Checking in with Kris Bryant, who continues to destroy Double-A pitching

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Checking in with Kris Bryant, who continues to destroy Double-A pitching
Checking in with Kris Bryant, who continues to destroy Double-A pitching

Four years ago, almost to the day, the Marlins promoted Giancarlo Stanton to the big league roster. At the time, Stanton was leading the Southern League in home runs, RBIs, walks, total bases and OPS. He was a power-hitting machine, unchallenged by Double-A pitching.

Today, another elite power prospect is destroying the same level, putting up numbers similar to Stanton's.

Kris Bryant is absolutely feasting at Tennessee, in an almost comical way. The third baseman has homered five times in his last nine games. He currently leads the Southern League in hits, runs, walks, total bases, OBP, slugging percentage and all three Triple Crown categories.

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Here's a quick comparison of Bryant's current numbers and Stanton's partial-season performance in 2010:

Stanton – 240 PA, 42 R, 21 HR, 52 RBIs, 1 SB, 44 BB, 53 K, 140 TB, .313 AVG, 1.171 OPS

Bryant – 256 PA, 50 R, 19 HR, 51 RBIs, 7 SB, 37 BB, 69 K, 146 TB, .346 AVG, 1.135 OPS

These are obviously different players in different seasons, and Stanton was only 20 years old when he made the jump from Jacksonville to the majors. Bryant is now 22. No one is trying to tell you that Bryant and Stanton are equals.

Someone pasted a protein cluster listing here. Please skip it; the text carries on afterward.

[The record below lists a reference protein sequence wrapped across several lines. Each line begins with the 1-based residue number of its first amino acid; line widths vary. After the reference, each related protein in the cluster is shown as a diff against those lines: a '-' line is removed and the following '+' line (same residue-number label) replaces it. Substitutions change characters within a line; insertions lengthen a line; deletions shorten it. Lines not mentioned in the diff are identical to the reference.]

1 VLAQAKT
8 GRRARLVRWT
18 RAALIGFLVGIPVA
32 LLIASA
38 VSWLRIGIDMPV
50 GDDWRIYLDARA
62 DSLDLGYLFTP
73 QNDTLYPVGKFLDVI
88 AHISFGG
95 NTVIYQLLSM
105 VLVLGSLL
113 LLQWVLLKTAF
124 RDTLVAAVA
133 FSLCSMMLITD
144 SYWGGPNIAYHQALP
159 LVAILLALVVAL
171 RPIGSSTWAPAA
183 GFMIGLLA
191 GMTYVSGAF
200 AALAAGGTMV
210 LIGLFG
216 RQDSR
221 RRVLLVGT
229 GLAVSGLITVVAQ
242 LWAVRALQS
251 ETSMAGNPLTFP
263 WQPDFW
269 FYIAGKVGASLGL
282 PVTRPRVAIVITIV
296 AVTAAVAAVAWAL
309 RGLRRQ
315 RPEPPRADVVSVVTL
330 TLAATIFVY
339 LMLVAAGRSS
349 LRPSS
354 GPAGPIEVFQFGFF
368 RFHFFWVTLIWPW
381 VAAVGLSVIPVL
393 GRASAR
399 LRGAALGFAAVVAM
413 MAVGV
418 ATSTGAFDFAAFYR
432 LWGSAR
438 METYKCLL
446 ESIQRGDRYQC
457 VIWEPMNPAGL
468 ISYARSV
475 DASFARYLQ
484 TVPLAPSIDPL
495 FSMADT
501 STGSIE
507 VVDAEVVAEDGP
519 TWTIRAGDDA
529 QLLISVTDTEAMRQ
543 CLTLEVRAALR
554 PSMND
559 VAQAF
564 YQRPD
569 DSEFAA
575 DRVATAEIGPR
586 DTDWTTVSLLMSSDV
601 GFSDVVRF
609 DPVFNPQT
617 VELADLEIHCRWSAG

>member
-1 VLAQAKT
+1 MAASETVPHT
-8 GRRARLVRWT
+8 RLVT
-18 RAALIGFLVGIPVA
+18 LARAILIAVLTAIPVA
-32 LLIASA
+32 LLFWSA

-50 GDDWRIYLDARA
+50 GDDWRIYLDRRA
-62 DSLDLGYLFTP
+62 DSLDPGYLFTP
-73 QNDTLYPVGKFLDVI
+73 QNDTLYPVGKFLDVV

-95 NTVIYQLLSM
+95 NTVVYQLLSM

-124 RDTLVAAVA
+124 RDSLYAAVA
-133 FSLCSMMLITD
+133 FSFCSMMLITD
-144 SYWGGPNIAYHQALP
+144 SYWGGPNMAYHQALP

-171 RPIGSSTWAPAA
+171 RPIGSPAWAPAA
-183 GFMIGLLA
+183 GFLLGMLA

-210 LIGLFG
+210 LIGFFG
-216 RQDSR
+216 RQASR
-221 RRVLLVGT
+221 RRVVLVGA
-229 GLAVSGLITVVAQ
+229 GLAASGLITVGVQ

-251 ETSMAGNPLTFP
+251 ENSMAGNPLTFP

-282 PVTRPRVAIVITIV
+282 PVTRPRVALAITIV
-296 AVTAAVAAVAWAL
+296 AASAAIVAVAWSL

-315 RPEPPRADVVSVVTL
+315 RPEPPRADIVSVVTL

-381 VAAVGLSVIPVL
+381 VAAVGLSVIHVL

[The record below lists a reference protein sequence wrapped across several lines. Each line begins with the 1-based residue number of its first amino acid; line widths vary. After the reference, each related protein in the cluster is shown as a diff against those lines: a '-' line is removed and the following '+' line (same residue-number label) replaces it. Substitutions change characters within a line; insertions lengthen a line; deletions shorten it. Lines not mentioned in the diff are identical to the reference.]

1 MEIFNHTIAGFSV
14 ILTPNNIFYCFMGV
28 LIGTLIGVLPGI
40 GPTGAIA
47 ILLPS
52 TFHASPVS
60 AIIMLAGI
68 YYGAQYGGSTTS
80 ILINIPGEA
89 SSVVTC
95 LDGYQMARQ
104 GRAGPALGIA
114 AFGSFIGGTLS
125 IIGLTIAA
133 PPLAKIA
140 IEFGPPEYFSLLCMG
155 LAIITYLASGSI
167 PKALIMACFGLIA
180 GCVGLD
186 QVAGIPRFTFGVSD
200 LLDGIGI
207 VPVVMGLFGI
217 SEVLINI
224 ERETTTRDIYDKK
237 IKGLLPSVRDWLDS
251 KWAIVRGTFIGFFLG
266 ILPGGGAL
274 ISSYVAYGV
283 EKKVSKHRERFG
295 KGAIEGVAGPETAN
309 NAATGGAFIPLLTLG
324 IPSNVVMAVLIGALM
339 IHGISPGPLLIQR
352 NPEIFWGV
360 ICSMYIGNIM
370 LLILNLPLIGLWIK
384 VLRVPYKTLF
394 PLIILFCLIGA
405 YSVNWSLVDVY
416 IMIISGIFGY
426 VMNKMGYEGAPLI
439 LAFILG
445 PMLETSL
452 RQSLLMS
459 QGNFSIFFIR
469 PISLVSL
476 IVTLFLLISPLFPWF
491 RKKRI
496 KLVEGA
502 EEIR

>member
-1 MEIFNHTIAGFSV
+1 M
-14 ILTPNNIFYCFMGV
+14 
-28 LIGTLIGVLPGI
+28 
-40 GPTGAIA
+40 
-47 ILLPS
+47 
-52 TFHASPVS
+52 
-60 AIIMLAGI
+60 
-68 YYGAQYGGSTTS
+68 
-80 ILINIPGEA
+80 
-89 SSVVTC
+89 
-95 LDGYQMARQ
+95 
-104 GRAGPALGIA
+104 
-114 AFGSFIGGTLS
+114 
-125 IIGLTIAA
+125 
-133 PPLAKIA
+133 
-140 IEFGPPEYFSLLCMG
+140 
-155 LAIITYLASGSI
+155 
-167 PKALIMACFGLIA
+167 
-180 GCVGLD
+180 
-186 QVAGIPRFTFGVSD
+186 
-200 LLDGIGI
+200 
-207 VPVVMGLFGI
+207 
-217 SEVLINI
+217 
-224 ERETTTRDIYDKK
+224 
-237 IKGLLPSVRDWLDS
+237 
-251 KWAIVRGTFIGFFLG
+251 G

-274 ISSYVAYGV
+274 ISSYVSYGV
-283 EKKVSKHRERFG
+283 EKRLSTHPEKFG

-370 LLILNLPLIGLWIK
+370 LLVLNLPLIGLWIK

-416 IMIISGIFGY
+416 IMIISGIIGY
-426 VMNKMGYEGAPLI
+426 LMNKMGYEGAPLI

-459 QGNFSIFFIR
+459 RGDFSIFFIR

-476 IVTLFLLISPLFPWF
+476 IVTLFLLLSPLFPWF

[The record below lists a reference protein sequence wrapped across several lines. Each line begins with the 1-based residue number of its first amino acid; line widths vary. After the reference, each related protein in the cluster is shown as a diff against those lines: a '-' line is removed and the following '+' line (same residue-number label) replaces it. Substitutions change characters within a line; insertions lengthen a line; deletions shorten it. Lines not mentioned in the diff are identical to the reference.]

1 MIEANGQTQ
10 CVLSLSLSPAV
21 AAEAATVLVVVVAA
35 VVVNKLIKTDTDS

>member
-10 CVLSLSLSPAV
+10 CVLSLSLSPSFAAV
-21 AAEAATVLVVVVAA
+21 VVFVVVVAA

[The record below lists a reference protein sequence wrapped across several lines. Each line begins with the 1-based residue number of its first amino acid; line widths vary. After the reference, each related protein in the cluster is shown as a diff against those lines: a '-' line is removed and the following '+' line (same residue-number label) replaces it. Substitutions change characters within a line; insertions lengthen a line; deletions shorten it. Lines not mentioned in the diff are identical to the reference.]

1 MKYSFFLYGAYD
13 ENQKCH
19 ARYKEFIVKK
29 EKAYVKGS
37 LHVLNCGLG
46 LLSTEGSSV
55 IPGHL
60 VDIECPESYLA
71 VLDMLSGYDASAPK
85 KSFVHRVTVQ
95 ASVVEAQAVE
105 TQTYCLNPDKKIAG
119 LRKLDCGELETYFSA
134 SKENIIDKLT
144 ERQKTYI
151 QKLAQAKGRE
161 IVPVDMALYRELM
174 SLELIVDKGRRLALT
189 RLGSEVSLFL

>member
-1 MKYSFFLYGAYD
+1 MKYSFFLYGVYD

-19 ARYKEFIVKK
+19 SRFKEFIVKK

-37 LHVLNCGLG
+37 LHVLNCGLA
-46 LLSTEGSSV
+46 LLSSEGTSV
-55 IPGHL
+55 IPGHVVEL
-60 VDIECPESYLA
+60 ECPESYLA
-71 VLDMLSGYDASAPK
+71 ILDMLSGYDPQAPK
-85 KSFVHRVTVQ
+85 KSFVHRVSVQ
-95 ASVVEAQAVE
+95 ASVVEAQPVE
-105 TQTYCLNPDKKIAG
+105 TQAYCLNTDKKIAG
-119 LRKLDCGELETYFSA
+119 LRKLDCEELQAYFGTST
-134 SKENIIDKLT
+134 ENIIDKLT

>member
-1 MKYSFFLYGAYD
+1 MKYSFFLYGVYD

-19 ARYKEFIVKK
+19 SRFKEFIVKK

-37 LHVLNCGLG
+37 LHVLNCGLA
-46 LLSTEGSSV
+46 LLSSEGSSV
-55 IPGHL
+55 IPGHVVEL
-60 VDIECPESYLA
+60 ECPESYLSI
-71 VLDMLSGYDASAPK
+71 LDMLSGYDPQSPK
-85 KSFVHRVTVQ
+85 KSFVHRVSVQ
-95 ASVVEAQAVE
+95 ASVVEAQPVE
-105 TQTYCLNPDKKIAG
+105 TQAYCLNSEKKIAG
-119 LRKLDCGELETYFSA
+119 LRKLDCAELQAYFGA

Instead, we're simply pointing out that Bryant is doing bad, bad things. His year-to-date production has been ridiculous -- and last year's production wasn't so bad, either. Bryant was named the 2013 College Player of the Year, then he tore up Single-A (.336/.390/.688) and won the Arizona Fall League MVP. He hits opposite-field bombs, he hits 'em to center, and he can pull the ball a mile. Kid is a big hitter.

So when is Bryant coming up to the bigs?

Not any time soon, it seems. Check the recent comments from Cubs general manager Jed Hoyer:

"Looking at the numbers [Bryant] has put up in the month of May it is fun. We tell every young class to go dominate, and he is certainly doing that. ... We probably want to see him there a little longer. He has only spent two months at that level, and he has been skipping through the system without a lot of time at one level."

And so we wait.

To be clear, no one around here is questioning Chicago's development plan for Bryant (or for Javier Baez, or any other prospect). It's not as if the 2014 Cubs are poised to make a run at the postseason. The club is on pace to win just 65 games. Bryant has certainly forced a call-up conversation, but the team has no clear incentive to alter his timeline. And his next stop might very well be Des Moines, not Wrigley.

Defensively, Bryant is perhaps something less than stellar (10 errors so far), but it's not as if he's blocked by a wizard at the major league level. The hope here is that we'll see him in September. If it happens, Bryant should be an impact end-of-season bat for the head-to-head playoffs.

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